SIR EDWIN LANDSEER PAINTINGS FOR SALE & BIOGRAPHY
SIR EDWIN LANDSEER
Edwin Henry Landseer was the youngest of John Landseer's sons. He was a child prodigy and would go off on his own to draw animals. The Victoria and Albert Museum has drawings done by him when he was only five. He began his training at the Royal Academy in 1816. In 1824, he visited Scotland for the first time and met Walter Scott, a meeting which inspired his painting entitled Walter Scott and his Dogs. He often returned to the Scottish Highlands, the setting for many of his paintings.
Landseer's work ranged from the historical to the portrait and from hunting scenes to animals, especially deer, often set in imposing landscapes. In his paintings of animals, there was a strong attempt, usually successful, to convey the vague sentimentality and basic intelligence of his subjects; however, he sometimes failed to grasp the simple reality of his subject matter. Landseer was a remarkable draughtsman and a very able painter whose tendency to the sentimental stands in contrast with the work of some other artists, such as Rosa Bonheur, who excelled in paintings of animals. As a sculptor he was responsible for the large stone lions at the base of Nelson's Column in Trafalgar Square, London.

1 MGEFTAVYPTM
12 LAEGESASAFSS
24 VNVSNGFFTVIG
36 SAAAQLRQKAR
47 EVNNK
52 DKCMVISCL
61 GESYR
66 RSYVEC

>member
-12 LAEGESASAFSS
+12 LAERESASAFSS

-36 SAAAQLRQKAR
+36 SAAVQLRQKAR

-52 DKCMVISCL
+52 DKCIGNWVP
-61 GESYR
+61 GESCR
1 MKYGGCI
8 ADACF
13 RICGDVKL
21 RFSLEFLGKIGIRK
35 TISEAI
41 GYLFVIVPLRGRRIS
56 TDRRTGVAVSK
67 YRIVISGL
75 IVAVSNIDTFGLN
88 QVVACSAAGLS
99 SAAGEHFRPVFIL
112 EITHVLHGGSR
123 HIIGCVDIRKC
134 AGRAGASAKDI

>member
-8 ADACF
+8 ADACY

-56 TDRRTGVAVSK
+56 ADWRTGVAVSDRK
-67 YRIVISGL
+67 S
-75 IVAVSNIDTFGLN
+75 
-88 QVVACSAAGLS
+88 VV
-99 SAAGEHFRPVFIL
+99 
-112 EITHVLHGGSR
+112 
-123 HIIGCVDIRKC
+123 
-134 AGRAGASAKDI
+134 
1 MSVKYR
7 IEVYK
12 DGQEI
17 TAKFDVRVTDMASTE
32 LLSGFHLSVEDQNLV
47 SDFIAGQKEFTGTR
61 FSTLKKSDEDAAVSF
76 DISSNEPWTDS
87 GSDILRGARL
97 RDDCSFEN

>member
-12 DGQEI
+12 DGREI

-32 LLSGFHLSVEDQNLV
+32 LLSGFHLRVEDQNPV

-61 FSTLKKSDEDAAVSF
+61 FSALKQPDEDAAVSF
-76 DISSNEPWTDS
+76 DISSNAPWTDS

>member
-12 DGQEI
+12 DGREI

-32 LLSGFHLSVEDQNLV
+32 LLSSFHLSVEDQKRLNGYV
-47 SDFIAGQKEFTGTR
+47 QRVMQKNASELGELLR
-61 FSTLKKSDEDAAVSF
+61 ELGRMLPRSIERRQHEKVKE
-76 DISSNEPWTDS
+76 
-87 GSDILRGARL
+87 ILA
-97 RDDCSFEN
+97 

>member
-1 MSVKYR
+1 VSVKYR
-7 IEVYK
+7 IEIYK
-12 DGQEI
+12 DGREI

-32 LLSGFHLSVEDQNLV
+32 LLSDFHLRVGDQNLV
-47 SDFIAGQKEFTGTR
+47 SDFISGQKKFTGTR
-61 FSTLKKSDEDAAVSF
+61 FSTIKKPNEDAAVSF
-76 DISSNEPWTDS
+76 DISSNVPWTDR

In 1838, Landseer proved his worth as a portrait artist with his Marquis of Stafford and Lady Evelyn Gower. In 1849, following a visit to Belgium for material, he executed his famous work Dialogue at Waterloo, which appeared in 1850. He had been a member of the Royal Academy since 1831; when Sir Charles Eastlake died, he was offered the presidency of the Academy but declined the offer. The last years of his life were marred by illness.
Landseer was one of the most popular artists in England. He was Queen Victoria's favourite painter and his career consisted of one success after another. He became very wealthy through the sales of his works, which were also reproduced by the best engravers: the publishers Henry Graves and Co reproduced nearly all his works in mezzotint, including his most famous painting, Monarch of the Glen (owned by the distillers John Dewar & Sons).
Landseer first exhibited at the Royal Academy in 1815 and began to show his works regularly there and at the British Institution in 1818. He received a knighthood in 1850. In 1855, he exhibited in Paris and was awarded a large gold medal. In 1874, an exhibition of 461 of his sketches, drawings and paintings was held at the Royal Academy (Benezit, Dictionary of Artists, Gründ, 2006).
Art Institute of Chicago, Chicago, IL
Birmingham Museums and Art Gallery, Birmingham
Courtauld Institute of Art, London
Dulwich Picture Gallery, London
Fitzwilliam Museum, Cambridge
Leeds Art Gallery, Leeds
Metropolitan Museum of Art, New York, NY
National Galleries of Scotland, Edinburgh
National Gallery of Art, Washington, D.C.
National Museums Liverpool, Liverpool
Royal of Academy of Arts, London
Smithsonian American Art Museum
Tate Gallery, London
Victoria and Albert Museum, London
The Wallace Collection, London